It Doesn’t Take Wings to Fly

Peals of carefree laughter run in the wind like dandelions gently blown at by the lips of a child. He thrusts his legs forward daring the makeshift swing to sway higher, as his sister calls caution from the side. Never letting his legs dangle, he flies in childish abandon until the branch gives and he crashes to the ground with a resounding thud.

‘Run!’ he says to his sister as he unties the rope from the fallen branch and launches off behind her.

At night, he spies the sky through the tiny holes in the roof, watching the clouds drift towards the town. ‘All good things go to the town’, his father says. In his dreams, he is a rich man. Having travelled to the town on a cloud, he lives in a mansion and has all the rice he wants, to eat. He also has a garden, with a metal swing where his sister plays all day, reaching for things beyond her height.

Just as dawn breaks, his parents’ heavy whispers wake him from his slumber. As he stirs, the conversation stops abruptly, and his mother rises, mumbling soft prayers to the skies.

He lies on the comfortably hard ground, pondering upon his father’s woes. The rain has evaded their village for two months now. The crop which they sowed and tended to all summer, is disappearing slowly and they have no money for new seeds, much less for pesticides. Their last crop had failed, and he had seen his father lose a part of himself as he pleaded with the sahukar for money. But now even the moneylenders refuse to loan before their previous debt is paid.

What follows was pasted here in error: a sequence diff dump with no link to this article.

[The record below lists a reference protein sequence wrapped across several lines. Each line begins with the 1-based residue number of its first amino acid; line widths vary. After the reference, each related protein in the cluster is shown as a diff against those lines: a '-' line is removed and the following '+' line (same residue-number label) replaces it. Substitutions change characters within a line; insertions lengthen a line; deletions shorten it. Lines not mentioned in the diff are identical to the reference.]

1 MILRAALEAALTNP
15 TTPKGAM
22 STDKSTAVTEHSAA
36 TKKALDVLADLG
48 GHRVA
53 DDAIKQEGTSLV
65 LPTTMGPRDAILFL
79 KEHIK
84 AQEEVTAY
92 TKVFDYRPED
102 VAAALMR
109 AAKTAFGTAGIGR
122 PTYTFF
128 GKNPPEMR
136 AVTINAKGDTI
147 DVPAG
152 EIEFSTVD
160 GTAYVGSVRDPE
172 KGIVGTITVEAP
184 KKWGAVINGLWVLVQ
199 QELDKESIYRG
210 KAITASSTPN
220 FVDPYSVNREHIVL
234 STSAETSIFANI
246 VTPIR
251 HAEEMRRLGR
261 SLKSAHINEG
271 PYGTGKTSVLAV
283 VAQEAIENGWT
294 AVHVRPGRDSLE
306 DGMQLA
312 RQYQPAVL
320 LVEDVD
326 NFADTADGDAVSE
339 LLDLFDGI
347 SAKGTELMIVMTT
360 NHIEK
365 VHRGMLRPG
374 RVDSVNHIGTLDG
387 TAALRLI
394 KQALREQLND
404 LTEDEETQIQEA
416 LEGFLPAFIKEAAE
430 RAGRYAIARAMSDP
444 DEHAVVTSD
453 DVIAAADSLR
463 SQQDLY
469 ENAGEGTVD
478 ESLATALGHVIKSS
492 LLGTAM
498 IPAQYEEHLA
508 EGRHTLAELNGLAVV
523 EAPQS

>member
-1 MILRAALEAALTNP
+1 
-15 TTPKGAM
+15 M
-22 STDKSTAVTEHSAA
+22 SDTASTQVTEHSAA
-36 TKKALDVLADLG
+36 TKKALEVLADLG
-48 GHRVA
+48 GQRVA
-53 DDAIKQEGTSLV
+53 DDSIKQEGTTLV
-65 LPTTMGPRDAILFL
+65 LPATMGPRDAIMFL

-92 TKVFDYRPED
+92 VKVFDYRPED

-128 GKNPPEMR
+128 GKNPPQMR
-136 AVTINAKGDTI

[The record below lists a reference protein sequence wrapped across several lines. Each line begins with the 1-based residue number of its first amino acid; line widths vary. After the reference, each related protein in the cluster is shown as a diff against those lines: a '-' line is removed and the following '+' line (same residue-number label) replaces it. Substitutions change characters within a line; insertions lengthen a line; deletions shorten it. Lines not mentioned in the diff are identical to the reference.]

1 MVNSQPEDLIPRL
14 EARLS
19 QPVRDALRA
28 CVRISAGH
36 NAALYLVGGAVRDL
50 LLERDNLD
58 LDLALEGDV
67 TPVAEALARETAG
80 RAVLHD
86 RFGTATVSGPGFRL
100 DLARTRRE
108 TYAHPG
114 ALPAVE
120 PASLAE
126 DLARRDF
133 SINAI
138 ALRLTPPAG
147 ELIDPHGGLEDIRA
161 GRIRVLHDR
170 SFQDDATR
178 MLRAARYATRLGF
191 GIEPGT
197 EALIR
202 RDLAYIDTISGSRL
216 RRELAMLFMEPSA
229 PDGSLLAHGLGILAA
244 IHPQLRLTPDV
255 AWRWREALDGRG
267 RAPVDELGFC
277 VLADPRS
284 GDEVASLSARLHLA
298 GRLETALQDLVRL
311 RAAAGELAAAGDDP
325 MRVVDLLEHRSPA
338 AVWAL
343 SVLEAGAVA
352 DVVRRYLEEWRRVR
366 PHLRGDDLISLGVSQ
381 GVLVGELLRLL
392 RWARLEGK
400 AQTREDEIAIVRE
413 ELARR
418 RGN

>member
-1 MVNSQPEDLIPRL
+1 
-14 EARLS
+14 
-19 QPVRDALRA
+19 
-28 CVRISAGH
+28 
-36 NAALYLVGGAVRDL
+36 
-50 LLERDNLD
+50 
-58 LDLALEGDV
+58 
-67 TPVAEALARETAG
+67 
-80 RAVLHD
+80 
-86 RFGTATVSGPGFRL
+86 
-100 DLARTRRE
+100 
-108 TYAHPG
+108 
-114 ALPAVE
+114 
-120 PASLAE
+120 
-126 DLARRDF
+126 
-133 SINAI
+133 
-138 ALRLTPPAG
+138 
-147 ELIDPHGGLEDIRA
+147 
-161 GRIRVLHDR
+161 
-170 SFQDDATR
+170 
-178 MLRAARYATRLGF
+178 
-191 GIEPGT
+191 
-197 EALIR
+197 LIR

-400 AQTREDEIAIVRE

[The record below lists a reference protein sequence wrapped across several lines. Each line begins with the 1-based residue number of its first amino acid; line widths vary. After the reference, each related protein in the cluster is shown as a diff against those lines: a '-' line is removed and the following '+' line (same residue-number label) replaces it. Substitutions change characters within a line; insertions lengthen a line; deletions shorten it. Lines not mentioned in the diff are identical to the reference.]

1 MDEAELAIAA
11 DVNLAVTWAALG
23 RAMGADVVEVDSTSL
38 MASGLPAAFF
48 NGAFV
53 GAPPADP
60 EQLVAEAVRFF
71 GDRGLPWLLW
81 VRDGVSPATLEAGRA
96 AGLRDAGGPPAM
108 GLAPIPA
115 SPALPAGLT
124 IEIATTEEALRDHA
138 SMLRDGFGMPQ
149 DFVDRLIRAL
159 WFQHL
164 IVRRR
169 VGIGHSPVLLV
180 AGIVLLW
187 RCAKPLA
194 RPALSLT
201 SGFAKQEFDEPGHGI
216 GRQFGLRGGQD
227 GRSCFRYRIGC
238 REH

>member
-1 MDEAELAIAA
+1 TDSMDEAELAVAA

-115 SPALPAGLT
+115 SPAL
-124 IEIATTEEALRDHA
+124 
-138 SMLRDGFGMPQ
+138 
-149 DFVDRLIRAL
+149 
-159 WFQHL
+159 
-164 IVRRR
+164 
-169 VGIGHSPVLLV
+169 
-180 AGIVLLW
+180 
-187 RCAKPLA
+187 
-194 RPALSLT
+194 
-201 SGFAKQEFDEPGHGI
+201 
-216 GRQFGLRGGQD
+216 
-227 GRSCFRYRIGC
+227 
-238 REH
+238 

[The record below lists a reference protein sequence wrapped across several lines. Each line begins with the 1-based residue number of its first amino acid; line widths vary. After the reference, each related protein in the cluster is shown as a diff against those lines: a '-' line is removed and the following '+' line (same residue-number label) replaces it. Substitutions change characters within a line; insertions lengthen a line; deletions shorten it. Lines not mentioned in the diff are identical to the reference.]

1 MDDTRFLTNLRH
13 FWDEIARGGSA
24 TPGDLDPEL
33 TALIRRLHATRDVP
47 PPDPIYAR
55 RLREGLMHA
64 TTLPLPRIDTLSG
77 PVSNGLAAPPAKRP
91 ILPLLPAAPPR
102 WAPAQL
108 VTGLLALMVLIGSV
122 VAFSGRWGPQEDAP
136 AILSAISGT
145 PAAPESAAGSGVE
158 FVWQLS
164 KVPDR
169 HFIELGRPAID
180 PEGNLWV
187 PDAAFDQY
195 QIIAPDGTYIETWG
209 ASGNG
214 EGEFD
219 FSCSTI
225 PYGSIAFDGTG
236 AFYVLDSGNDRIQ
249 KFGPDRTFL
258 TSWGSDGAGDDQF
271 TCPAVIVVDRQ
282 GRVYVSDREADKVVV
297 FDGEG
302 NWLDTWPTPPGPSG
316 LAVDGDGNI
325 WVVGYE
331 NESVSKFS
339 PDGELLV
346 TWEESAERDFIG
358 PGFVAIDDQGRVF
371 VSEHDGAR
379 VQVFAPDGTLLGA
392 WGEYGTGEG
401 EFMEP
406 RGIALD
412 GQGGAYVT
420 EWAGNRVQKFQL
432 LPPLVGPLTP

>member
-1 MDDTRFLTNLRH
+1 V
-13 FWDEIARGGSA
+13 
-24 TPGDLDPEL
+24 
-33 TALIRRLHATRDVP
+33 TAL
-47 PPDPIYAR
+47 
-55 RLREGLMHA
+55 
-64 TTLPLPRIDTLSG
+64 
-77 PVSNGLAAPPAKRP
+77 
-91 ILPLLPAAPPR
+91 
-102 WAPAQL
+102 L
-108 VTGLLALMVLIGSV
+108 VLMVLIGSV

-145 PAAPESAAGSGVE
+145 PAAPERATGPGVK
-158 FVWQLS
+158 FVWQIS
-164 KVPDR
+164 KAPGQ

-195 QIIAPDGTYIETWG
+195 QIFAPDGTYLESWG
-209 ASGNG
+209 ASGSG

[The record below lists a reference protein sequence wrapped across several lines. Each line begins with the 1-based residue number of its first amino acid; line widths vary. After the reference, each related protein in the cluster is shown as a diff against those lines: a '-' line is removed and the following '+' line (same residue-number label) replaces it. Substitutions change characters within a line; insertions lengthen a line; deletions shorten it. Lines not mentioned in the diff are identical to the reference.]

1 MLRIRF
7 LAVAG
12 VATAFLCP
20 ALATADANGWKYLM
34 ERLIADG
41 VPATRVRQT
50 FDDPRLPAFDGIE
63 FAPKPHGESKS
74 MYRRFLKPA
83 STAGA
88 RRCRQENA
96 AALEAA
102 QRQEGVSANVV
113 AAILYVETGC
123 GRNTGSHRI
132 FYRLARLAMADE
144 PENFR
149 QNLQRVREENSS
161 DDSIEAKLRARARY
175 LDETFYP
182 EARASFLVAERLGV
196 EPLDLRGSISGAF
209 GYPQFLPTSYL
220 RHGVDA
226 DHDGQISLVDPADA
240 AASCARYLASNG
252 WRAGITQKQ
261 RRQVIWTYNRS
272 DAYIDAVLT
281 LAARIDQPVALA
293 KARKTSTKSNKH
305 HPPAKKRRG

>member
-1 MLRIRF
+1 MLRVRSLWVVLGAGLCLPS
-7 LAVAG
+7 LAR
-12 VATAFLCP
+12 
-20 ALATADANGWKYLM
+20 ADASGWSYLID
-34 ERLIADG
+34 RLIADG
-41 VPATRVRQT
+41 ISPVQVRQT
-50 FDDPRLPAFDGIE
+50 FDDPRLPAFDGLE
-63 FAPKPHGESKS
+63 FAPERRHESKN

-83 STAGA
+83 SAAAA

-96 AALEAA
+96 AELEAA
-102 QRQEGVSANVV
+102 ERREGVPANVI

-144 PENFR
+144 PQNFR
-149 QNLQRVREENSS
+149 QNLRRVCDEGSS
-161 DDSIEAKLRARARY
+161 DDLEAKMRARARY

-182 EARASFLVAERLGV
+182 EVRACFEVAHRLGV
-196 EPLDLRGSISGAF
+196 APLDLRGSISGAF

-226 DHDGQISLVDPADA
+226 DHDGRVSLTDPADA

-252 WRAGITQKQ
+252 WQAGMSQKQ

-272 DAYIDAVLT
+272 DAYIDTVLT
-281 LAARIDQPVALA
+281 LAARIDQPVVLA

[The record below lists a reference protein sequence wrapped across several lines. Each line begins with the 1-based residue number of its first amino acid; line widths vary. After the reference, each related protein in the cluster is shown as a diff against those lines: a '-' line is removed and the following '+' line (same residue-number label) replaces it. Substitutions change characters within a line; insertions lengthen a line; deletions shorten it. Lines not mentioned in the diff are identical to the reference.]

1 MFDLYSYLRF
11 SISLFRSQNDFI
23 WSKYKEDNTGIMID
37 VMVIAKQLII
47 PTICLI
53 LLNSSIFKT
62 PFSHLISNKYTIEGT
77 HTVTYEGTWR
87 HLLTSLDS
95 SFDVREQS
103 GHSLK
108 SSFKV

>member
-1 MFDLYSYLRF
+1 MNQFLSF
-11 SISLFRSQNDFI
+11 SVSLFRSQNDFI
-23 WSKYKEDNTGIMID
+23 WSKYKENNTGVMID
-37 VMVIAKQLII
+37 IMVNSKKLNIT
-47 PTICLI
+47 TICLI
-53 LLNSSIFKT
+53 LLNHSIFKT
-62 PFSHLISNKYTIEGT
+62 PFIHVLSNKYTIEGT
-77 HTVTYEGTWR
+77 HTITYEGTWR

‘Anmol, go fetch water’, says his mother, handing him the rusted vessel. He drags his feet to the handpump and gets in line for the water. The handpump squeaks and belches with the effort of drawing water from dry ground. Anmol carries the tumbler carefully, mindful of every drop as he returns home.

Later in the day, as he runs around with the other kids after school, the sky rumbles with thunder. They assemble, praying in their hearts for the miracle they all await, hope threading every vein in their bodies. As the first drops fall on their upturned foreheads, they dance with wild joy. All kids run to their fields to watch the first rain with their families. Anmol finds some of his father’s joy return with the rain, making their future seem more possible, more real.

Anmol is one of several children whose families await their fate to be decided by the clouds. Their situation is worsened by the oppressive moneylenders and middlemen, ensuring that most of the farmer’s hard-earned profit never reaches his pocket. Their only hope is to rely on free education for their children so as they become more equipped to provide for the family as they grow up. While government schemes for the benefit of farmers and rural dwellers exist, they aren’t implemented fast or well enough for them to reap many benefits from the programmes. Rural India’s struggle with poverty and hygiene continues and has a long path to traverse before its woes are fully cured.

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